18. Michael J. Lamla & Sarah M. Lein & Jan-Egbert Sturm, 2007. "News and Sectoral Comovement," KOF Working papers 07-183, KOF Swiss Economic Institute, ETH Zurich.
    19. Andrew Williams, 2014. "The effect of transparency on output volatility," Economics of Governance, Springer, vol. 15(2), pages 101-129, May.
    20. Lynch, Andrew & Nikolic, Biljana & Yan, Xuemin (Sterling) & Yu, Han, 2014. "Aggregate short selling, commonality, and stock market returns," Journal of Financial Markets, Elsevier, vol. 17(C), pages 199-229.
    21. Chollete, Loran & Ning, Cathy, 2012. "Asymmetric Dependence in the US Economy: Application to Money and the Phillips Curve," UiS Working Papers in Economics and Finance 2012/1, University of Stavanger.
    22. Buchen, Teresa, 2014. "News Media, Common Information, and Sectoral Comovement," Annual Conference 2014 (Hamburg): Evidence-based Economic Policy 100391, Verein für Socialpolitik / German Economic Association.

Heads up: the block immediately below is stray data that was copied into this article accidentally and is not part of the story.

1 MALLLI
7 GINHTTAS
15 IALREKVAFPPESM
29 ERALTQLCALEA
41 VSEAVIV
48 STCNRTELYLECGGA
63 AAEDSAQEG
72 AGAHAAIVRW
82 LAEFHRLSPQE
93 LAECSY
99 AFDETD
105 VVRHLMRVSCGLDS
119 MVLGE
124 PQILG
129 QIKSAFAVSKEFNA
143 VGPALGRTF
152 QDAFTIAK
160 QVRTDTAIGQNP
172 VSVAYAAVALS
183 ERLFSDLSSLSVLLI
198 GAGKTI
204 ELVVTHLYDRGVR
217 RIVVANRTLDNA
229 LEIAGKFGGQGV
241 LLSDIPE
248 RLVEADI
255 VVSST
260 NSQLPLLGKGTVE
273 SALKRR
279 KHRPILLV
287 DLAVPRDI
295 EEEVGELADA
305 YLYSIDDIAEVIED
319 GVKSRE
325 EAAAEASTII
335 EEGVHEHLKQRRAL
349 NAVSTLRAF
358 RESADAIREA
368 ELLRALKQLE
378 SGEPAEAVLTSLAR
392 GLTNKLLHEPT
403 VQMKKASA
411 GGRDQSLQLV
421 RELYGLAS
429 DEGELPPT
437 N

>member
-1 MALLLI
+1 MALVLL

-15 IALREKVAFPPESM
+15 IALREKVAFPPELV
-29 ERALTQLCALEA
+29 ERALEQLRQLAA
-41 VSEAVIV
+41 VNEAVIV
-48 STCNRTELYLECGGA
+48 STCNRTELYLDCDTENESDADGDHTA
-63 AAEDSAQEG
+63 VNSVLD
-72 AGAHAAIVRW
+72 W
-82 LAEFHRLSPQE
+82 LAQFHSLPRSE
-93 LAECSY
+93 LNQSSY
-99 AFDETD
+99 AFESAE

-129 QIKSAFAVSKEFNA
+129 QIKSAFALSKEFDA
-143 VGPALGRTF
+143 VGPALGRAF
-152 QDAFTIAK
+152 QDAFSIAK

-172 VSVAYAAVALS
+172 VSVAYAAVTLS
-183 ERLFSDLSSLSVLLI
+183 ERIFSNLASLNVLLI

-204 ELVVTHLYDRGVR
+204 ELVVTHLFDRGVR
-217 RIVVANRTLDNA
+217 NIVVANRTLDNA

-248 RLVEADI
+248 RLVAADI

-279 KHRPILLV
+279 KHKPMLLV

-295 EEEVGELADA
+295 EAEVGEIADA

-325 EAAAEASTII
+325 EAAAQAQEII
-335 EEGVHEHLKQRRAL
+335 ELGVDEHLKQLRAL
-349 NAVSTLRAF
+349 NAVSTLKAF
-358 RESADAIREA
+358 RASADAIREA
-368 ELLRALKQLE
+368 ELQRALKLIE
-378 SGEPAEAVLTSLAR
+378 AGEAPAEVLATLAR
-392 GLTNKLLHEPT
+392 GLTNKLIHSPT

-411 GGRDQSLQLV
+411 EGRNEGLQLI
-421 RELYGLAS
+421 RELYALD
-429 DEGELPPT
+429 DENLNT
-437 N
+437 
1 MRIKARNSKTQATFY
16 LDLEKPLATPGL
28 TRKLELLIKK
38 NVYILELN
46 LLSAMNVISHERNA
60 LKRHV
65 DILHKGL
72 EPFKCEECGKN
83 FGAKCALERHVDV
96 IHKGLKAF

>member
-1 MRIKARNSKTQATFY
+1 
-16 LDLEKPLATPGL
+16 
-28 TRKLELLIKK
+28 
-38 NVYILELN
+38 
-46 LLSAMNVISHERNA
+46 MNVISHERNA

23. Avdiu, Besart & Gruhle, Tobias, 2018. "Contagion and information frictions in emerging markets: the role of joint signals," MPRA Paper 84872, University Library of Munich, Germany.

    More about this item

    JEL classification:

    • D82 - Microeconomics - - Information, Knowledge, and Uncertainty - - - Asymmetric and Private Information; Mechanism Design
    • E32 - Macroeconomics and Monetary Economics - - Prices, Business Fluctuations, and Cycles - - - Business Fluctuations; Cycles